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‘I’m Coming’: Father Races to Save Daughter Who Was Bleeding to Death After Being Shot by Hamas

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When Neta Portal’s parents divorced six years ago, she stopped speaking to her father. But when Hamas terrorists shot her repeatedly, the 22-year-old turned to the only person she knew would save her life: her estranged father, Shimon Portal. He responded as only a father would. He raced to find her.

“They are close,” Neta texted to Shimon on Saturday from inside her house in the Jewish community of Kfar Aza.

Shimon, a policeman, was embroiled in a firefight against Hamas in a nearby city. He quickly responded: “Lock the doors Please Answer Please.”

As Neta told the BBC from her Tel Aviv hospital bed, the attackers soon brought their rampage into the peaceful kibbutz.

“They were shooting people. They were shooting the kids,” she said. “And the people were shouting, ‘Please no, please no.’ I tried to wake myself because I didn’t want to die.”

Desperate to escape, Neta and her boyfriend, Santiago, decided to jump from their window. But 10 or 15 terrorists stood on the ground below.

READ MORE: Hamas is inflicting ISIS-level savagery on Israel, Pentagon says

“They were standing on a car with a big machine gun, smoking cigarettes and laughing like they were on vacation,” Neta said. A terrorist threw a grenade into the room, and the young couple jumped. “The terrorists saw us and began to shoot like we were nothing.”

While Shimon was racing to find his daughter, Neta and Santiago were shot repeatedly.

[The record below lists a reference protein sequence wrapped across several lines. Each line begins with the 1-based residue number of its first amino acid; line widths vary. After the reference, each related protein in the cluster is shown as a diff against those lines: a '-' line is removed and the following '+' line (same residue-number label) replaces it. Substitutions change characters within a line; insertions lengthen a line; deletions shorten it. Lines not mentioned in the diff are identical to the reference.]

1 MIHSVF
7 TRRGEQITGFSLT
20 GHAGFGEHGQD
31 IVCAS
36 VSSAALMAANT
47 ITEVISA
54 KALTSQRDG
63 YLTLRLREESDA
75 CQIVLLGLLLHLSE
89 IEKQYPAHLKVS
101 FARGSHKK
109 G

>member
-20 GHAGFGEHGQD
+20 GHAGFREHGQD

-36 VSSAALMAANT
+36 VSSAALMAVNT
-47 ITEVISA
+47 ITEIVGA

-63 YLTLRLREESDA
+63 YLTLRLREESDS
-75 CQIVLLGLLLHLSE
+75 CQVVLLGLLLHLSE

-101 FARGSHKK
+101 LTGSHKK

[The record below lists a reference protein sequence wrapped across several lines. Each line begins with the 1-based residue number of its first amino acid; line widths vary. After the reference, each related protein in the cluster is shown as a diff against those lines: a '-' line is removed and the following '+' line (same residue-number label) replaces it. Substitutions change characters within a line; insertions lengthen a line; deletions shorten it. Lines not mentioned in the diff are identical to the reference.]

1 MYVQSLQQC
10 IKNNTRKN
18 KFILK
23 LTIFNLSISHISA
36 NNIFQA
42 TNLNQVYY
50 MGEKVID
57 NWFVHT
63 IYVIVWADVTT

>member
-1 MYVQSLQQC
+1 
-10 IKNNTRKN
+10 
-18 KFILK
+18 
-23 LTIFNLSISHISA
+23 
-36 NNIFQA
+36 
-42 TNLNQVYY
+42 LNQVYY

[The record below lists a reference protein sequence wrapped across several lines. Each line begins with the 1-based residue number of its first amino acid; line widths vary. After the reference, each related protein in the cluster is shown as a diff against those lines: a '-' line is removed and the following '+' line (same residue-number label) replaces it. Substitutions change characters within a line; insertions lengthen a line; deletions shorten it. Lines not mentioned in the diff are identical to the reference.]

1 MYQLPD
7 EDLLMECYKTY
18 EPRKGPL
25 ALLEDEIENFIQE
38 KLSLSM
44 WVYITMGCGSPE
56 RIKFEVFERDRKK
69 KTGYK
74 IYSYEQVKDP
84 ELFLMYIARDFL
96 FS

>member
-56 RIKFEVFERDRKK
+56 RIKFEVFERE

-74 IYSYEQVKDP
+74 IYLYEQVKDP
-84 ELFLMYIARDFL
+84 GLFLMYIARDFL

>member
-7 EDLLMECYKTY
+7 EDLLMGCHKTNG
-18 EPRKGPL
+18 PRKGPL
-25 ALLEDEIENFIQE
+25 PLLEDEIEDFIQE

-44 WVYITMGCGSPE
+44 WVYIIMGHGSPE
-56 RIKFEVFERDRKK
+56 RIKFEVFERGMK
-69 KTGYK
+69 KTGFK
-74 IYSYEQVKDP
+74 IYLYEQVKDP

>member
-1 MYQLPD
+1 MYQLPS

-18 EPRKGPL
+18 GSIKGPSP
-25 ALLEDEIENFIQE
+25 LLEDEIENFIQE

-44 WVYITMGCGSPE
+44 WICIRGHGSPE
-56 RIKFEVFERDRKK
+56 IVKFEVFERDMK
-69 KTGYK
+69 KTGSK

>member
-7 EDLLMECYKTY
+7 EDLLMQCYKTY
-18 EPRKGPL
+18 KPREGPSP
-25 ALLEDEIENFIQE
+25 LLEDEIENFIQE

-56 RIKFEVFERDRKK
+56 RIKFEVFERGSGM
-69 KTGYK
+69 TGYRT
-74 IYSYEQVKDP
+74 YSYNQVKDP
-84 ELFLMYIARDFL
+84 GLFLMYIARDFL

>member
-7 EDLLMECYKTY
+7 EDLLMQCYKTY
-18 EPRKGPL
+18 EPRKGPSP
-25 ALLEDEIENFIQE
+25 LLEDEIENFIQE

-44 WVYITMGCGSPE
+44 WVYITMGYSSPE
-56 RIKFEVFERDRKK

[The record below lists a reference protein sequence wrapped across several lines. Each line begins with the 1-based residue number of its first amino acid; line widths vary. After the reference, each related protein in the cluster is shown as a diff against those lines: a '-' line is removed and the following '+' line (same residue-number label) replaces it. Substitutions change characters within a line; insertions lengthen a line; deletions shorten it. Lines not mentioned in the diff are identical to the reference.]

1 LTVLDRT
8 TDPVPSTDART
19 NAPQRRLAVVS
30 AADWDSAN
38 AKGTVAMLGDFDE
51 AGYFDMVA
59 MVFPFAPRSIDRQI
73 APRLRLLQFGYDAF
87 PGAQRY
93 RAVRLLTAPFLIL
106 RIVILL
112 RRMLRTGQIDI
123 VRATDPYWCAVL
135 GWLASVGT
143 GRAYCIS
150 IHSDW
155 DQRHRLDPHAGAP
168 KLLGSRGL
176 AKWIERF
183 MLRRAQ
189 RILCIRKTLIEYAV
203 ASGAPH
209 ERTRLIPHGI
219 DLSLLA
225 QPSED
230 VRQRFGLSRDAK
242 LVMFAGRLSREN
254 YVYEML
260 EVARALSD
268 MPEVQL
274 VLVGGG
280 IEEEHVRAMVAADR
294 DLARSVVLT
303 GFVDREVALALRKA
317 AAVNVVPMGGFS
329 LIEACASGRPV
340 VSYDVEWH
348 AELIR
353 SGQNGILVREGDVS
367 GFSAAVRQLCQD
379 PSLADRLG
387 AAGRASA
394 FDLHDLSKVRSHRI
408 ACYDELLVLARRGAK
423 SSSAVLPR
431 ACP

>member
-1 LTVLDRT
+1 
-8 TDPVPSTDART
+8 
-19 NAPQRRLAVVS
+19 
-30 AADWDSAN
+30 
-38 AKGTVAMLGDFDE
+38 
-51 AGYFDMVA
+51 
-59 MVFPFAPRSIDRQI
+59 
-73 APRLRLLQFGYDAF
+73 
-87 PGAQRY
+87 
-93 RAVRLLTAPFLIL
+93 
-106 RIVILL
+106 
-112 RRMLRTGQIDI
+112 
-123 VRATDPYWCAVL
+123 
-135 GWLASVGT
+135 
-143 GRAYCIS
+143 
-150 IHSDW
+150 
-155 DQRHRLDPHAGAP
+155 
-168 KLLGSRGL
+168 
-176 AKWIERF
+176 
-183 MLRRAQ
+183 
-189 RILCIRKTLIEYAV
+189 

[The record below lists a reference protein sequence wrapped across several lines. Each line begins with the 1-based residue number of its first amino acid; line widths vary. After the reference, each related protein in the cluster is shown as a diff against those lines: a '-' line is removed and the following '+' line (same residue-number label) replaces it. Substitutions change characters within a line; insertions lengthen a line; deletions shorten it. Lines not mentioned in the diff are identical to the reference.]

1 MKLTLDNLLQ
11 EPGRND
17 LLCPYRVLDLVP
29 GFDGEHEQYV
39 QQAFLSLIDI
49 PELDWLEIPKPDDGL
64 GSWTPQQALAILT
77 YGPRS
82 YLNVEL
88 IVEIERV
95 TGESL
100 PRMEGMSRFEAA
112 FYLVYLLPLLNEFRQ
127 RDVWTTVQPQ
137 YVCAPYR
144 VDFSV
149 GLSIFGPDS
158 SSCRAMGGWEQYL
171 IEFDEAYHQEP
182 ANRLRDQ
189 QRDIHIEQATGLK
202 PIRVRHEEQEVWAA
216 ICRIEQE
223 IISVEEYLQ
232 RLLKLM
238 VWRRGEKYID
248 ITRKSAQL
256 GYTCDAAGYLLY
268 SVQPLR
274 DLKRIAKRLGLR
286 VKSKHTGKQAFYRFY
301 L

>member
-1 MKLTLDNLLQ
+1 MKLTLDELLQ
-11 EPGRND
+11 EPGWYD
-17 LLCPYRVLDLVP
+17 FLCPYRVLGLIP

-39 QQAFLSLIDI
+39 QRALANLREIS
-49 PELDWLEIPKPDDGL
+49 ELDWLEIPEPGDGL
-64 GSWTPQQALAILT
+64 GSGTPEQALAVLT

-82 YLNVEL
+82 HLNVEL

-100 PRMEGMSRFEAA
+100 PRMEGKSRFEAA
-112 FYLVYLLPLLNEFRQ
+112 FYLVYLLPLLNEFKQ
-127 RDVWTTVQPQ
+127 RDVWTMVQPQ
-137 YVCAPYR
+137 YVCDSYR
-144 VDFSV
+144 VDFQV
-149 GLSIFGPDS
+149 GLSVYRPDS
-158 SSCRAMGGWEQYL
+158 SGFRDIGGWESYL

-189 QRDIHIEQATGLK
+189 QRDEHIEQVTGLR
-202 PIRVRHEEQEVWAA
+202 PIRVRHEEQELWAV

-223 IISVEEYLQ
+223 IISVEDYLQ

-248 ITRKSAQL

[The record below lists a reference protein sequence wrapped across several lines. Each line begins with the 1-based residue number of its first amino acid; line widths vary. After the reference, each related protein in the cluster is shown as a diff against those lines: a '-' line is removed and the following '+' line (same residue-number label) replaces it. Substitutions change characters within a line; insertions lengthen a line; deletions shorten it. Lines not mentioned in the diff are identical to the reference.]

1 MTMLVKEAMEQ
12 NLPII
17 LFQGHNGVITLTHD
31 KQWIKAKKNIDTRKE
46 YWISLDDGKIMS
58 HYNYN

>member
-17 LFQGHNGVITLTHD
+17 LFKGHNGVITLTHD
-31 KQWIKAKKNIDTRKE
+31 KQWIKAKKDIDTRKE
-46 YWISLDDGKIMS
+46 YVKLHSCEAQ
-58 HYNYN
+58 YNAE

“Santiago screamed at me: ‘Please stand up – start to run,” Neta said. “If you don’t stand up, we’re going to die. We’re going to die.’ “

Santiago carried Neta for two streets. The couple hid beneath a pile of rubbish while Santiago used his shirt to try to stem Neta’s bleeding. She texted her father again.

Dad they shot me

Help

“My heart stopped,” Shimon told the BBC. “My brain started to whirl. I was mad.”

He texted his daughter:

I am coming

When Shimon arrived in Kfar Aza, the terrorists shot at him. He fired back, reversing his car to evade the onslaught. He returned, shouting for Neta. Three young children ran to him for help. He opened the car door, and took off with them inside. 

Through bullets and carnage, the desperate Shimon found his wounded daughter and Santiago. He scooped Neta into his car, and sped to the hospital where doctors pulled her from the brink of death. 

Neta later spoke from her hospital bed. “I don’t want the Hamas any more in my life,” she said. “We need to destroy them one by one. We need to be strong.”

Shimon noted that Neta herself is not a fighter.

“She is a child of peace,” he said. “She believes only in peace, and she don’t understand why they killed small children, why they burned small children in the kibbutz.”

Neta agreed that she wants peace – but her views now have changed.

“I want peace with all my heart, but I think it’s not going to be peace,” Neta said. “My country doesn’t want to hurt civilians. I don’t want to hurt civilians. I want them to be saved. I don’t think they need to die. Like I don’t need to die. They are like me.

“But we need to fight.”

Shimon reflected on the situation overall; not as a fighter, but as a father. 

“My beautiful daughter,” Shimon said. “I have got her back.”

About Susan Katz Keating

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